“A book must start somewhere. One brave letter must volunteer to go first, laying itself on the line in an act of faith, from which a word takes heart and follows, drawing a sentence into its wake. From there, a paragraph amasses, and soon a page, and the book is on its way, finding a voice, calling itself into being.”
Ruth Ozeki, The Book of Form and Emptiness
Booker Prize-finalist Ruth Ozeki is a novelist, filmmaker, and Zen Buddhist priest. With its blend of sympathetic characters, riveting plot, and vibrant engaging subjects, her brilliantly inventive The Book of Form and Emptiness is bold, wise, poignant, playful, humane, and heartbreaking.
Following the death of his beloved musician father, thirteen-year-old Benny Oh begins to hear the voices of household objects filled with emotional tones; some are pleasant, while others are snide and full of pain. When his mother, Annabelle, develops a hoarding problem and the voices grow more clamorous, Benny seeks refuge in the silence of the public library, where objects speak in whispers. There, Benny discovers a strange new world and meets a beautiful street artist with a smug pet ferret, a homeless philosopher-poet who encourages him to ask important questions and find his own voice among the many, and his very own Book—a talking thing—who narrates Benny’s life and teaches him to listen to the things that truly matter.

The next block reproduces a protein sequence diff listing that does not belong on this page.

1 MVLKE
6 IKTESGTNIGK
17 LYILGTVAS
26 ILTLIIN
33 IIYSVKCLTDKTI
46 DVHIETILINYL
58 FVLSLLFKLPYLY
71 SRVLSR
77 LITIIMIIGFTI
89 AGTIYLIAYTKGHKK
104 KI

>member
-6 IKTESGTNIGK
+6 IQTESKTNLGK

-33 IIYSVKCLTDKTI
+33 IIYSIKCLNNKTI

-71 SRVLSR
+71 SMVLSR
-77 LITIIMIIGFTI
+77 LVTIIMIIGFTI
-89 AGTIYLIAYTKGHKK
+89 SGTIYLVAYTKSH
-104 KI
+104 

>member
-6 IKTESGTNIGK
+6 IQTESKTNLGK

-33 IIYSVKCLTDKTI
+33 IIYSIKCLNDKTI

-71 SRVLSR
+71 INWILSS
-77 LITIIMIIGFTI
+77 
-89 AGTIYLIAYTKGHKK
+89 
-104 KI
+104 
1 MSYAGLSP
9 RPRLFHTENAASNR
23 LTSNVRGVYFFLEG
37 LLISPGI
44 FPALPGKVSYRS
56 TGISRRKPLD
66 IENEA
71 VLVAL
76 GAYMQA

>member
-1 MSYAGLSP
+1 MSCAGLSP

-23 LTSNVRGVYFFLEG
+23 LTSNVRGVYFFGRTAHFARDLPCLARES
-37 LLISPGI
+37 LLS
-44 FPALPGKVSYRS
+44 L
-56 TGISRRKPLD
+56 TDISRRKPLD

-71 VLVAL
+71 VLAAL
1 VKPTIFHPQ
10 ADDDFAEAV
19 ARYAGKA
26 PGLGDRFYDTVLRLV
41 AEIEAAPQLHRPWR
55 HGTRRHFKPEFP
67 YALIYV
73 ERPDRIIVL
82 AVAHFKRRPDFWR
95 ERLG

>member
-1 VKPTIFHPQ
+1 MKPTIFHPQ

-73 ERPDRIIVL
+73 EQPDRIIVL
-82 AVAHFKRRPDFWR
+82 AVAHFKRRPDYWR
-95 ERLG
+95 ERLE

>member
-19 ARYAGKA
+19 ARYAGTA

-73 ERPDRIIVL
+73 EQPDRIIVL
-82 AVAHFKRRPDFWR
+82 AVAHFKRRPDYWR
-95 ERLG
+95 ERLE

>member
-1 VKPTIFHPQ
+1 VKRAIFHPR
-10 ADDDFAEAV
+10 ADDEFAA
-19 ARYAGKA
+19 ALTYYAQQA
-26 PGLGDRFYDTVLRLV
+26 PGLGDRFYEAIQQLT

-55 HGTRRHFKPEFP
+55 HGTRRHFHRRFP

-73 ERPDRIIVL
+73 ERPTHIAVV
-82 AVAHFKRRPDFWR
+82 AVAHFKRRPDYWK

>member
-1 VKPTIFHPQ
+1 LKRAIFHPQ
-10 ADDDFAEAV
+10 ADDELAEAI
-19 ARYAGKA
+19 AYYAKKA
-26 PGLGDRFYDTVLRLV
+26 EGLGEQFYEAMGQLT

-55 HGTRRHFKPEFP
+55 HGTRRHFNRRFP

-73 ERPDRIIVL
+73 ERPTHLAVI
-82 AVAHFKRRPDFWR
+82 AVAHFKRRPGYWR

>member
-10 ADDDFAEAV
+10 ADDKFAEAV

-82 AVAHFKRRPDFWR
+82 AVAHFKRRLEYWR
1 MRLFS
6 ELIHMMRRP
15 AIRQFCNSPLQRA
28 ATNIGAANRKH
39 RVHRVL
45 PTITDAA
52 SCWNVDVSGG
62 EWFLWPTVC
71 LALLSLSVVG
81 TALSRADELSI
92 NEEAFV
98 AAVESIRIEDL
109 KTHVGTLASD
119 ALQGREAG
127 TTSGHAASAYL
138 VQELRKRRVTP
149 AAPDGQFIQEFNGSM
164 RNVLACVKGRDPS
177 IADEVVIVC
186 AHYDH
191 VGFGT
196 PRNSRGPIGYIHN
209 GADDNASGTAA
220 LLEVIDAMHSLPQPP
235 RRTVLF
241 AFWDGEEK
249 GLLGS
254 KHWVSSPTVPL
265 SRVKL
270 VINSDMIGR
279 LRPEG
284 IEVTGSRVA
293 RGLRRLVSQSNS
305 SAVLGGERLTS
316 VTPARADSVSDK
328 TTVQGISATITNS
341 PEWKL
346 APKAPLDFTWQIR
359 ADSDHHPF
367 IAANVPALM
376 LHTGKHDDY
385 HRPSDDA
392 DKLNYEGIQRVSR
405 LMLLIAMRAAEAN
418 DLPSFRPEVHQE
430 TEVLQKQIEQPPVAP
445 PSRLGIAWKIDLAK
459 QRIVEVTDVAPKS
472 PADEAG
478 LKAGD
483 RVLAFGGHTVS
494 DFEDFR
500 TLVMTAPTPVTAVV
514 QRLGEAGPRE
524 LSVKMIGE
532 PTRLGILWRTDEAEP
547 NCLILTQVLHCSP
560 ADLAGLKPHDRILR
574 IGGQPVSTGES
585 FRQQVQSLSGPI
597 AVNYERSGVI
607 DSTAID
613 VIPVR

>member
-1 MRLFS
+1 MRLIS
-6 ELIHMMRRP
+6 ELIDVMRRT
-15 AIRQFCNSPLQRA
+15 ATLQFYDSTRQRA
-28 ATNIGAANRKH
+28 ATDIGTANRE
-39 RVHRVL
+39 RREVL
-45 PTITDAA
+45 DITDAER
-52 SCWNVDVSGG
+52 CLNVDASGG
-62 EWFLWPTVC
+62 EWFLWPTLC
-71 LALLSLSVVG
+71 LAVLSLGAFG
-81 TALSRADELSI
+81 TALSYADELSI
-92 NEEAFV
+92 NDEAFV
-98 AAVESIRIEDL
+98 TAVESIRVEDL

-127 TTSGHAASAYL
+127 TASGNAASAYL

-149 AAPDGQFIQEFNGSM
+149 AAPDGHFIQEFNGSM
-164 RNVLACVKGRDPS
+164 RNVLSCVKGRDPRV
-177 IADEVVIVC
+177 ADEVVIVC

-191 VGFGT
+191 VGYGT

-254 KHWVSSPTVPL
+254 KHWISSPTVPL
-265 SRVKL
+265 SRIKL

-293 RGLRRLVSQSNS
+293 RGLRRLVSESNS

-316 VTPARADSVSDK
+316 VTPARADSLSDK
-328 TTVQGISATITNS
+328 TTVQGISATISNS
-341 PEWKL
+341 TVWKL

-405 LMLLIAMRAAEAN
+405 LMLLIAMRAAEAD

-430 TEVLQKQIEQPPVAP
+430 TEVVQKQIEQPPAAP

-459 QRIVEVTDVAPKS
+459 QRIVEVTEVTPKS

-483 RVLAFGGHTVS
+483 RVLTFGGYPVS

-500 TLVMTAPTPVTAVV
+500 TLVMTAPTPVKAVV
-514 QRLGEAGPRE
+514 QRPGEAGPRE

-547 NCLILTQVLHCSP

Ruth Ozeki is a novelist, filmmaker, and Zen Buddhist priest. She is the award-winning author of three novels, My Year of Meats, All Over Creation, and A Tale for the Time Being, which was a finalist for the 2013 Booker Prize. Her nonfiction work includes a memoir, The Face: A Time Code, and the documentary film, Halving the Bones. She is affiliated with the Everyday Zen Foundation and teaches creative writing at Smith College, where she is the Grace Jarcho Ross 1933 Professor of Humanities.
NPR, September 25, 2021
NBC News, November 1, 2021
The Guardian, March 5, 2022
“Heartfelt . . . Ozeki, a practicing Buddhist priest, infuses her story with Zen philosophy, using themes of mindfulness and our connection to the living world to highlight pressing modern concerns like climate change, capitalism and the function of art. Inventive, vivid and propelled by a sense of wonder, The Book of Form and Emptiness will delight younger and older readers alike.”